Then there are the stories of the fact that people that work for the Embassies in Beijing don’t even have to take the written test, they just pay for their medical exam and the form fee and they get a license. Â Finally its the fact that to my rationalist point of view many questions just don’t make sense. Â Some of this is because I have no familiarity with they way things are done, like the traffic signals above. Â Without any explanation or ever having observed them in real life they are just completely foreign to me. Â The fact they are to be interpreted as if viewed from the side vs. head on, helps a little but I ended up having to just resort to rote memorization. Â (And even then I got very lucky and had zero questions on my last exam about cop traffic signals). Â But some of the questions just seem downright silly, and while you can memorize the answers it feels like anÂ exerciseÂ in a surreal game of “The Emperor has no clothes”.
And so here are a few more of my favorite questions from the exam :
- Before the drive escapes from a fire disaster, he should turn off the ignition switch, cut off the power switch and the blind, and manage to turn off the fuel tank switch.
- True or FalseAnswer : true,Â which makes perfect sense because in a fire disaster I am cool calm collected and able to follow a check list.
- When a vehicle rollsÂ continuouslyÂ to a deep ditch, the driverÂ shouldÂ swiftly hide his body to the lower space in front of his seat, hold ____________ toÂ stabilizeÂ his body so that his body will not roll and get hurt.
- The pedal
- The steering column
- The steering wheel
- The gear leverAnswer : 2 Â which again makes perfect sense right? Â In the middle of a roll I’ll just overcome inertia and swiftly hide my body down there and hug that steering column.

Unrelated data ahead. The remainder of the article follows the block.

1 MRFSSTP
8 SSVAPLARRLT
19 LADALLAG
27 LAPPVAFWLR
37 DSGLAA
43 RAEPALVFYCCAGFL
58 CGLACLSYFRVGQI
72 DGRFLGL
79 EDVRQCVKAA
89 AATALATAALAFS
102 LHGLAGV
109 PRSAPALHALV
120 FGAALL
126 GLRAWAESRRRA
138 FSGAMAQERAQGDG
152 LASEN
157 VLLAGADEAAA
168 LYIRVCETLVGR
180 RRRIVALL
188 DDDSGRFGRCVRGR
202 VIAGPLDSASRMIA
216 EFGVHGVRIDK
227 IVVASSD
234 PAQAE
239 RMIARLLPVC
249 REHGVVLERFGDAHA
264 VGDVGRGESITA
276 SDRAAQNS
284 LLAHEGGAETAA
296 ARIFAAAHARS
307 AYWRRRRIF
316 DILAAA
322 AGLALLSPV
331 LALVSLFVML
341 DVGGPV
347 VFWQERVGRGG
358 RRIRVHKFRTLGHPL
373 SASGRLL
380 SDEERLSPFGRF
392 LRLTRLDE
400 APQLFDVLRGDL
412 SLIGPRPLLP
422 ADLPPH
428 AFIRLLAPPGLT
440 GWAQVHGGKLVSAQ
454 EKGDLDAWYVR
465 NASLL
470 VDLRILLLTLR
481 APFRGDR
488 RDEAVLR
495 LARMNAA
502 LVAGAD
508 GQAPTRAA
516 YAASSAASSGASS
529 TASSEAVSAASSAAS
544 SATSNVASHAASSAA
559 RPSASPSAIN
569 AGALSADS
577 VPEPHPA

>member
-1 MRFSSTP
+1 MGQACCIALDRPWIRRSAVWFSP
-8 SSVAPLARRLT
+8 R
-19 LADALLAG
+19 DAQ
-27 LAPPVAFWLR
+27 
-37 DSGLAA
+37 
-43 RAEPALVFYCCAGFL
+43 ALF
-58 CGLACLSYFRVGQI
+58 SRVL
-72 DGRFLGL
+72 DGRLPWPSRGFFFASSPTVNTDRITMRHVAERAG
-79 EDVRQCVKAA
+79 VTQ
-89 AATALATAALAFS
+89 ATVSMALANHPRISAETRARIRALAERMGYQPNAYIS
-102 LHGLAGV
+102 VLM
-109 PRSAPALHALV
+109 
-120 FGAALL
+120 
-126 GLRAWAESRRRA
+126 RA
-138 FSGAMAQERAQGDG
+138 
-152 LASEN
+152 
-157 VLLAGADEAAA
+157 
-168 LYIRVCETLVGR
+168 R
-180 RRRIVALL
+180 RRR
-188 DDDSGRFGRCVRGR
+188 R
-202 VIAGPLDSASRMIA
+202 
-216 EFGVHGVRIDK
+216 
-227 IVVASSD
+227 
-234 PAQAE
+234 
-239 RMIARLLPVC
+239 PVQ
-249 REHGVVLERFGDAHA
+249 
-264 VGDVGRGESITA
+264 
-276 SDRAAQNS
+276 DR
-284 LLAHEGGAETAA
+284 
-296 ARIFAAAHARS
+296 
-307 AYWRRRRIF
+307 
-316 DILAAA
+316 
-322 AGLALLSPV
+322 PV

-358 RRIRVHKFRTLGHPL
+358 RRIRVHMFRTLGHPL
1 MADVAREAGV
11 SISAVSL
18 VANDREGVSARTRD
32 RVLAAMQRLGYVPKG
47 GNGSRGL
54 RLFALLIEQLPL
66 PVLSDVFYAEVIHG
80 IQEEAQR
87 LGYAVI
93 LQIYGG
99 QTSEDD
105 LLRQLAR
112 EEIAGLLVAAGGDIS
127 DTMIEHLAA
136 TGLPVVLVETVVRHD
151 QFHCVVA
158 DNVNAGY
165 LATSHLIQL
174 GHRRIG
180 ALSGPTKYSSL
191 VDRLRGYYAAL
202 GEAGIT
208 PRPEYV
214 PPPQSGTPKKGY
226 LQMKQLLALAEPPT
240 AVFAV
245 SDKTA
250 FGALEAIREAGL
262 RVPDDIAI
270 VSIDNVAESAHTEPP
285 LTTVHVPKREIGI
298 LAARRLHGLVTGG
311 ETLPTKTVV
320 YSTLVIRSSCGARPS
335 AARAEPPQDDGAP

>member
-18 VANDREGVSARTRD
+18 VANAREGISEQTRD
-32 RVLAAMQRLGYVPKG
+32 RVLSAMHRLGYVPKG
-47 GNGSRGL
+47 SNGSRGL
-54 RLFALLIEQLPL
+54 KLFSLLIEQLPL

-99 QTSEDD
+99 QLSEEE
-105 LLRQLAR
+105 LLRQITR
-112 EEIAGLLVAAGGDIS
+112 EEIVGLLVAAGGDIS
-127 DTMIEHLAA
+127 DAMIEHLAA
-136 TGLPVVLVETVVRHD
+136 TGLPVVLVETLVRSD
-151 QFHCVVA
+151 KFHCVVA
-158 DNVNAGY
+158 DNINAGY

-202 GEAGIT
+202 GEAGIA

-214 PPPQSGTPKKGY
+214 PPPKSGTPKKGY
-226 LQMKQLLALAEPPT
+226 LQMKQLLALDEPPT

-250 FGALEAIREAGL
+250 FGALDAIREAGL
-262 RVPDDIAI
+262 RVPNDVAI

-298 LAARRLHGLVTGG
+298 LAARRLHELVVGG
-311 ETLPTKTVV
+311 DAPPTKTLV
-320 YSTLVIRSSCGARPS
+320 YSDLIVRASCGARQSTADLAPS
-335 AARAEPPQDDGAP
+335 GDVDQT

- When there many wounded persons, those who should be sent to hospital last are the persons _______.
- Suffering cervical vertebra damage
- Suffering massive hemorrhage
- Suffering breathing difficulty
- Whose intestines and veins are exposedAnswer : 1Â I have no idea what cervical vertebra damage is….
- When a vehicle overturns slowly and jumping out of the vehicle is possible, the driverÂ shouldÂ jump in the direction of the overturn.
- True or FalseAnswer : false, duh! Â That would put you in the path of the overturning car and and you’d be crushed!
- When encountering a blind man on the road, the driver should _____________
- Honk to indicate him to yield
- Swiftly bypass
- Follow closely
- Reduce speed and evadeAnswer : 4 And this is one of the best and easiest and parts of many of these kinds of questions, the answer is ALWAYS to reduce speed. Always.
- When there is a sudden braking failure, the drive should evade people first and things second when evading obstacles
- True or FalseAnswer : true. Â These are actually great words to live by in many facets of your life.
- When a head-on collision is unavoidable, the driverÂ shouldÂ free the steering wheel, raise the legs and lie sideward on the right seat at the moment of the head-on collision. Â This can ensure his body is not stuck by the steering wheel.
- True or FalseAnswer : True. Â I’ve been practice this one. I’ve almost got it but getting it “at the moment of head-on” is a little tricky. Â You have to be very fast, like Mr. Miagi when he catches that fly with chopsticks.
- After a vehicle falls into water, the driver should keep calm and tell the passengers to beÂ calm, have deep breathÂ andÂ openÂ theÂ doors or windows to escape when water nearly fills up the compartment.
- True or FalseAnswer : True, this is so so true… last time I crashed in the water we all rolled up the windowsÂ and it was really hard getting out.
- When encountering old people walking on the road and obstructing the traffic, the driver mayÂ continuouslyÂ honk to urge them to yield.
- True or FalseAnswer : False. Â Sadly I observe this to be true almost daily riding my bike to work people love their horns here.
- When the driver senses he will inevitable be thrown out of the vehicle, he should violently straighten both his legs to increase the force of being thrown out and jump out of the vehicle.
- True or FalseAnswer : True. Â This explains a lot about life actually. Â I’ve been plagued with this weird sensation lately. I thought it was deja vu but now I realize its the sensation of the inevitable hitting me right before the inevitable happens.
At least I got a good laugh when studying for the test. Â And I wonder if there isn’t some mid-levelÂ bureaucratÂ somewhere in Beijing that made up these questions chuckling to himself as well.